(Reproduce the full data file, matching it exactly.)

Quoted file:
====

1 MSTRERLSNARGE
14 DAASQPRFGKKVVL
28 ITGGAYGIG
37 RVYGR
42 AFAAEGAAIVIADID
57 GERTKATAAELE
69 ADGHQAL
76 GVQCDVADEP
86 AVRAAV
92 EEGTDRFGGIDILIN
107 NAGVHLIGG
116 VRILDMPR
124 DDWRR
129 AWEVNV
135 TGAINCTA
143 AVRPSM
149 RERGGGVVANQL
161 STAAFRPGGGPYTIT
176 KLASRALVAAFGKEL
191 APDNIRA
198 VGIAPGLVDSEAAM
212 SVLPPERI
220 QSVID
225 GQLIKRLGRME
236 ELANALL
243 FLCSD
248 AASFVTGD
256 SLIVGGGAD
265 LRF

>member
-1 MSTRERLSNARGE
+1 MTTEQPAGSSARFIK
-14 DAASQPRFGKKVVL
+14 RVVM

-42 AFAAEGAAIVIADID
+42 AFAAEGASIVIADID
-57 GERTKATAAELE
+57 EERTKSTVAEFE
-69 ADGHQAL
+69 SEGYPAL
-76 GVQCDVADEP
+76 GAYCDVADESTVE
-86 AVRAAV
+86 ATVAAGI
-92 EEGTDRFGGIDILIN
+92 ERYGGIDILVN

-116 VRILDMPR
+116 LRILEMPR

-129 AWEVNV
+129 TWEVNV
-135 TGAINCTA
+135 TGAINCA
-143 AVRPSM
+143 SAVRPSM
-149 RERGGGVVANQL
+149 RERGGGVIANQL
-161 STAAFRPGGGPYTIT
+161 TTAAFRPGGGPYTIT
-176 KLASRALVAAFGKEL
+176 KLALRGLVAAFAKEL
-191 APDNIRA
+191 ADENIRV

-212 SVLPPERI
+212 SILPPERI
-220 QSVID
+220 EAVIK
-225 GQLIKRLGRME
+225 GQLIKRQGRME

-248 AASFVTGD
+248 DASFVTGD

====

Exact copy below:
1 MSTRERLSNARGE
14 DAASQPRFGKKVVL
28 ITGGAYGIG
37 RVYGR
42 AFAAEGAAIVIADID
57 GERTKATAAELE
69 ADGHQAL
76 GVQCDVADEP
86 AVRAAV
92 EEGTDRFGGIDILIN
107 NAGVHLIGG
116 VRILDMPR
124 DDWRR
129 AWEVNV
135 TGAINCTA
143 AVRPSM
149 RERGGGVVANQL
161 STAAFRPGGGPYTIT
176 KLASRALVAAFGKEL
191 APDNIRA
198 VGIAPGLVDSEAAM
212 SVLPPERI
220 QSVID
225 GQLIKRLGRME
236 ELANALL
243 FLCSD
248 AASFVTGD
256 SLIVGGGAD
265 LRF

>member
-1 MSTRERLSNARGE
+1 MTTEQPAGSSARFIK
-14 DAASQPRFGKKVVL
+14 RVVM

-42 AFAAEGAAIVIADID
+42 AFAAEGASIVIADID
-57 GERTKATAAELE
+57 EERTKSTVAEFE
-69 ADGHQAL
+69 SEGYPAL
-76 GVQCDVADEP
+76 GAYCDVADESTVE
-86 AVRAAV
+86 ATVAAGI
-92 EEGTDRFGGIDILIN
+92 ERYGGIDILVN

-116 VRILDMPR
+116 LRILEMPR

-129 AWEVNV
+129 TWEVNV
-135 TGAINCTA
+135 TGAINCA
-143 AVRPSM
+143 SAVRPSM
-149 RERGGGVVANQL
+149 RERGGGVIANQL
-161 STAAFRPGGGPYTIT
+161 TTAAFRPGGGPYTIT
-176 KLASRALVAAFGKEL
+176 KLALRGLVAAFAKEL
-191 APDNIRA
+191 ADENIRV

-212 SVLPPERI
+212 SILPPERI
-220 QSVID
+220 EAVIK
-225 GQLIKRLGRME
+225 GQLIKRQGRME

-248 AASFVTGD
+248 DASFVTGD